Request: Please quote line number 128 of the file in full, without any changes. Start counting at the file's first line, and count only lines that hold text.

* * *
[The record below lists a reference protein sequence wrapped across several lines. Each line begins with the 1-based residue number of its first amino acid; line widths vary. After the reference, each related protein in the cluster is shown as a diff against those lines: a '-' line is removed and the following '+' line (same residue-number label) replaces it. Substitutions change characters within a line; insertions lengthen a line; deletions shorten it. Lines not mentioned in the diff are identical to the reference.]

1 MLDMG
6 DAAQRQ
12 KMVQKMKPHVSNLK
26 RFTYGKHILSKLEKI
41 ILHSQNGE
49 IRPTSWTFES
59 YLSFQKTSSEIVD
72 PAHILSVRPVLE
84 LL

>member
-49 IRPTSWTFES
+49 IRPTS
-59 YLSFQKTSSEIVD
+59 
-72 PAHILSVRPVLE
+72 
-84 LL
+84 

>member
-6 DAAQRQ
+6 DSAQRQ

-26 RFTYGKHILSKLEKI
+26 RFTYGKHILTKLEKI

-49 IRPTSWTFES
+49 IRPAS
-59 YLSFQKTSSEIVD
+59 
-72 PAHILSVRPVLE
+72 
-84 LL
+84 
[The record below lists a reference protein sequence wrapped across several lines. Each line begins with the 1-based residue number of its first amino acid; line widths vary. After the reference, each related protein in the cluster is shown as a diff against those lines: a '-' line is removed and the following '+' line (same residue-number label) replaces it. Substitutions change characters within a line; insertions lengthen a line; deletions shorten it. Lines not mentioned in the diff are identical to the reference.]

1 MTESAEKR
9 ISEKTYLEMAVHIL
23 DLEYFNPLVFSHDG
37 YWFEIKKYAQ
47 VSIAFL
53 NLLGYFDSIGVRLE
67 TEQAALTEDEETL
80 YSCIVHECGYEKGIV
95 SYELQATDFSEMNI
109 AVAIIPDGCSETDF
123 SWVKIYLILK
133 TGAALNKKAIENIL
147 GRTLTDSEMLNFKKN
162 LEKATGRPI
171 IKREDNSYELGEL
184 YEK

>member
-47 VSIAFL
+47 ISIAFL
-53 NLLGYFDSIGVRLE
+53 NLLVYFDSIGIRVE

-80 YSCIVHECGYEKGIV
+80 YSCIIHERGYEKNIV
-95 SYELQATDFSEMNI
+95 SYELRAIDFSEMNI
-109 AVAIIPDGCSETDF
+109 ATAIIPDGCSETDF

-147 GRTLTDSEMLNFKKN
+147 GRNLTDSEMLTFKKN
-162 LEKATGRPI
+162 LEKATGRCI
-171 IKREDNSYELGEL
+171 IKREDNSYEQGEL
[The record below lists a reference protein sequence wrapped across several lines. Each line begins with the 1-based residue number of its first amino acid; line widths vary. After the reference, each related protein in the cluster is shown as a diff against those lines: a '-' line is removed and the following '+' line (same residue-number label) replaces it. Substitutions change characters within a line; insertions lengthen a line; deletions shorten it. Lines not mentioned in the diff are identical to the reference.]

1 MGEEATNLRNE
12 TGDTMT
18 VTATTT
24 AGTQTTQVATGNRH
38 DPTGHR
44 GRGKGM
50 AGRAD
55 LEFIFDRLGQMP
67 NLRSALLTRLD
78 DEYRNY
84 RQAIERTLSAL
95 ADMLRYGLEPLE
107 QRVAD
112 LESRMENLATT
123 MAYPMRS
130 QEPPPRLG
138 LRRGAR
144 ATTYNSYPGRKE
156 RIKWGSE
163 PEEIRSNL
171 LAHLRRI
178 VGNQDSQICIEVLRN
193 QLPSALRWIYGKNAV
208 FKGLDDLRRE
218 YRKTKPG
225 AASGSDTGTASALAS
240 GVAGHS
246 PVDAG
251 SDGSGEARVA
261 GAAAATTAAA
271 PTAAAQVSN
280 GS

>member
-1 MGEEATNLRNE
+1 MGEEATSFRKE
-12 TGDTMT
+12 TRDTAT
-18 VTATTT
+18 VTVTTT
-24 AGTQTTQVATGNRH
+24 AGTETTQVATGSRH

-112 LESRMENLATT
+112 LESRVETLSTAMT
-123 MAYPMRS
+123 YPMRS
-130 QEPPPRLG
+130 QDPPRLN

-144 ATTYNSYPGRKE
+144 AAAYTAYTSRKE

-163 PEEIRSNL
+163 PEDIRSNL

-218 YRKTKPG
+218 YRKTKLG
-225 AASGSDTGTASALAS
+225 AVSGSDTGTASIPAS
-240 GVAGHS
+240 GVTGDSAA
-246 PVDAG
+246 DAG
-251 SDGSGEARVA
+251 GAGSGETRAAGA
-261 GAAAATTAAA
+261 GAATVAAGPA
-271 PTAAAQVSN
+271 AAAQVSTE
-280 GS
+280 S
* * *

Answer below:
+251 GAGSGETRAAGA